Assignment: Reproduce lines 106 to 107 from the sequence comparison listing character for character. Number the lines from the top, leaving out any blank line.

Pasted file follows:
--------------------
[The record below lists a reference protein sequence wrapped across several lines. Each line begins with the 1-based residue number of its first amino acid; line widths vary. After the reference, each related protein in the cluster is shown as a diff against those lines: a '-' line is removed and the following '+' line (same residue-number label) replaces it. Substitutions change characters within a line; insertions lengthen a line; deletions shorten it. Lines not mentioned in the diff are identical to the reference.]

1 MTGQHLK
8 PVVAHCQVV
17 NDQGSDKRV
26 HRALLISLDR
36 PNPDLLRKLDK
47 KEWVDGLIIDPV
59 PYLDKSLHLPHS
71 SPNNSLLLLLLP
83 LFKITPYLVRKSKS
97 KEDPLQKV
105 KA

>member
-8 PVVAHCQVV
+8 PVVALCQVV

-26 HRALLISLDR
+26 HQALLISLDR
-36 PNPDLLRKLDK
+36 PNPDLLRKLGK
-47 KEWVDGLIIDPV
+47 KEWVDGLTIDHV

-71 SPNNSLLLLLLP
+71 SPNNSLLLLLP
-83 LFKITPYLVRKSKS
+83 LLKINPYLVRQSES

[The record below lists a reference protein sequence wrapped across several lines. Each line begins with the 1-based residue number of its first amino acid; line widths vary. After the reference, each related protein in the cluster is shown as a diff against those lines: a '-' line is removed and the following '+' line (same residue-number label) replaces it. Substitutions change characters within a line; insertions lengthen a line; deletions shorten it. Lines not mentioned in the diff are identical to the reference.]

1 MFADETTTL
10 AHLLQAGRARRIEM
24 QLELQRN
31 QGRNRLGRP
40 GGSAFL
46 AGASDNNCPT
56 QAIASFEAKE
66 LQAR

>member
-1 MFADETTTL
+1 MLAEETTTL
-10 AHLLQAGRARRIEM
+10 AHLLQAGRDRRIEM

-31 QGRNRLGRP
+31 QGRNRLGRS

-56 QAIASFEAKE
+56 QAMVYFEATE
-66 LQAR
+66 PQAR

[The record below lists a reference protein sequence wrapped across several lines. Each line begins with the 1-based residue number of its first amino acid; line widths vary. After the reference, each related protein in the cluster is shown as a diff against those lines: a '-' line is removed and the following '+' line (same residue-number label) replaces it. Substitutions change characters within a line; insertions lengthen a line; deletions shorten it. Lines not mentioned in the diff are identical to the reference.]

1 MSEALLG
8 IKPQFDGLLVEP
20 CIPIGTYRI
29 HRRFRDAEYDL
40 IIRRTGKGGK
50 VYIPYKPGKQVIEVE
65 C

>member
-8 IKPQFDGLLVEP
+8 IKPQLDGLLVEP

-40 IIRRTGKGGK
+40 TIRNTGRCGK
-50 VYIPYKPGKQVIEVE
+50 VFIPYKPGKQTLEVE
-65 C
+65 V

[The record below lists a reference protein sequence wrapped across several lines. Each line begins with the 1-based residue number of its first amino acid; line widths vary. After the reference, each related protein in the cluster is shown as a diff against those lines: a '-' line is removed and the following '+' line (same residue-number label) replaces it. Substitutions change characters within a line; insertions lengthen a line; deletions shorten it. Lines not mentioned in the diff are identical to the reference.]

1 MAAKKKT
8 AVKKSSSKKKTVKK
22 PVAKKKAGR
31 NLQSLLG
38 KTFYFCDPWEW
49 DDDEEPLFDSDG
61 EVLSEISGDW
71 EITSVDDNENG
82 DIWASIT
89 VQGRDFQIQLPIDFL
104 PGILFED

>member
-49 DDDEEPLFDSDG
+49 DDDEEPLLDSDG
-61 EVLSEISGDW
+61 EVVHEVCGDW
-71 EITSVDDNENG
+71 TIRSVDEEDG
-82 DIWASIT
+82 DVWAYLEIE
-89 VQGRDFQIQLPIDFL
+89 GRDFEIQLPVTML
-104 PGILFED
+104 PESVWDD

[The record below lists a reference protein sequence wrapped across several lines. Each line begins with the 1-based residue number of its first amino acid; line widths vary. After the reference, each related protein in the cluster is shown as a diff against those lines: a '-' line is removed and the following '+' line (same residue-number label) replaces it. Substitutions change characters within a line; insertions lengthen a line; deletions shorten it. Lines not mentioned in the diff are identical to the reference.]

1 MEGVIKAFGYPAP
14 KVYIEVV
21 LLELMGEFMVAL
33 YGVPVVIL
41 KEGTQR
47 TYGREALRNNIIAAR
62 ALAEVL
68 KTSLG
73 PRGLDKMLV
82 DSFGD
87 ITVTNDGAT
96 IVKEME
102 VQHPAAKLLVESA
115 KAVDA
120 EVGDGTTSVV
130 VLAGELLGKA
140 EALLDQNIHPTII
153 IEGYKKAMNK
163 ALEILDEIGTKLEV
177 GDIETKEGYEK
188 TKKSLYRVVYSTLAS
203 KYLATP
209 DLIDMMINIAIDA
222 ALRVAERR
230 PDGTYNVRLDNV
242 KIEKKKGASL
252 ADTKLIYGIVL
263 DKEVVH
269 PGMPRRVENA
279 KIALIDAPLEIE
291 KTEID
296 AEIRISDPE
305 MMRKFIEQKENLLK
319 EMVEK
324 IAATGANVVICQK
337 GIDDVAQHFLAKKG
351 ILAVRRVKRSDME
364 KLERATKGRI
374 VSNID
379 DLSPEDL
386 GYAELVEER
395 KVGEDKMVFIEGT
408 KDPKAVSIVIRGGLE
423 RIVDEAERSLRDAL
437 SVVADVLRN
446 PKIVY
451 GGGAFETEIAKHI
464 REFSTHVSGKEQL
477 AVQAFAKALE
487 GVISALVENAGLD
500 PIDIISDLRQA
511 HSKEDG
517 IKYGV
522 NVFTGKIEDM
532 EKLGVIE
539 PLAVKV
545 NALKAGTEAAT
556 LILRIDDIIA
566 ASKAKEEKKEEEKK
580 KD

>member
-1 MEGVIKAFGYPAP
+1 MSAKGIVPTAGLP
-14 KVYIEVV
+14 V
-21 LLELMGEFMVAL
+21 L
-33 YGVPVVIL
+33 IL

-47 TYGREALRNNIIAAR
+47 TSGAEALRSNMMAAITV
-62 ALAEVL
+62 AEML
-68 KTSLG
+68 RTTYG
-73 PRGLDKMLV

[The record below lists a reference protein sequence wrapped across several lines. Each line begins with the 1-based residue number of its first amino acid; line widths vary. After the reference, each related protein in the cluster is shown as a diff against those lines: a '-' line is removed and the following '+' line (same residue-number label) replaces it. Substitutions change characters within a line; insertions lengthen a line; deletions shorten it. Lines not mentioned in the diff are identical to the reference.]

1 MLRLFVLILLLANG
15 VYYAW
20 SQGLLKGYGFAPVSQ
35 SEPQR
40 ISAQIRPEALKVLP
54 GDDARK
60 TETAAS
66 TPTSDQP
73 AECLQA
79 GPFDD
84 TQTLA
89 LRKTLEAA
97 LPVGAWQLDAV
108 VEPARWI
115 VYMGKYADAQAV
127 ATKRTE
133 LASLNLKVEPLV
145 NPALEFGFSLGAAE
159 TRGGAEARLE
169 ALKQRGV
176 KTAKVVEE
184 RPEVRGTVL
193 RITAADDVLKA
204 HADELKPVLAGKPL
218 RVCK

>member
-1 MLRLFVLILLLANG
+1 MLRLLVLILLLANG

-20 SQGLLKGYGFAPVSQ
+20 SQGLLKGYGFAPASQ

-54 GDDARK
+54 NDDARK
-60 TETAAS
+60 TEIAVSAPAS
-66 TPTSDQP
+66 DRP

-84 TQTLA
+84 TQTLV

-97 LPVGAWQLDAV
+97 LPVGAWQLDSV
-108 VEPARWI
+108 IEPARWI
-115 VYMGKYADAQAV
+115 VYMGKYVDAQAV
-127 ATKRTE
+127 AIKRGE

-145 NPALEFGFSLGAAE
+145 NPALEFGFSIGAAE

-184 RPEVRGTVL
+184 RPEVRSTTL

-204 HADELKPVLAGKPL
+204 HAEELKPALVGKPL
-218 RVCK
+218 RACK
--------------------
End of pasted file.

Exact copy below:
153 IEGYKKAMNK
163 ALEILDEIGTKLEV